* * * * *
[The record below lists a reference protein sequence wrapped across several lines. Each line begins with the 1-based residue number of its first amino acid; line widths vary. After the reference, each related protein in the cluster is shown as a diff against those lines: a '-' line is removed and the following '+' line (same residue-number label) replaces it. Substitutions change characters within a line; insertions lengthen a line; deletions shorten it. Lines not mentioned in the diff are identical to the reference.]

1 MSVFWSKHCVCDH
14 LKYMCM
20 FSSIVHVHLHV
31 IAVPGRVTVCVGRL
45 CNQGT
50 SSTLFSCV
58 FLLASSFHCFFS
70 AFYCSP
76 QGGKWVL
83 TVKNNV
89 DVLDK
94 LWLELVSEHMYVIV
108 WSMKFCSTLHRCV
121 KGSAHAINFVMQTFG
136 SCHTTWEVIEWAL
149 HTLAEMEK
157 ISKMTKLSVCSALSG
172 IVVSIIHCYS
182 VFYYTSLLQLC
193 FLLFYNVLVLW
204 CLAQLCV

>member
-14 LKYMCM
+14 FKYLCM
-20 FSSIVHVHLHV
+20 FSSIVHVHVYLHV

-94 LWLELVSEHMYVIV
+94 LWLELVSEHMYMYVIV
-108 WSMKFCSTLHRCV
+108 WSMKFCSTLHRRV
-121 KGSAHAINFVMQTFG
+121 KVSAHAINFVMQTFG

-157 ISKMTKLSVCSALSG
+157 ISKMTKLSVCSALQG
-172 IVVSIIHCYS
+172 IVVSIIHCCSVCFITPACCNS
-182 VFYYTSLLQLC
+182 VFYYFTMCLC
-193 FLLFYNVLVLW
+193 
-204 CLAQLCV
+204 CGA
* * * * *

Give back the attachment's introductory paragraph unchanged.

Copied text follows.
[The record below lists a reference protein sequence wrapped across several lines. Each line begins with the 1-based residue number of its first amino acid; line widths vary. After the reference, each related protein in the cluster is shown as a diff against those lines: a '-' line is removed and the following '+' line (same residue-number label) replaces it. Substitutions change characters within a line; insertions lengthen a line; deletions shorten it. Lines not mentioned in the diff are identical to the reference.]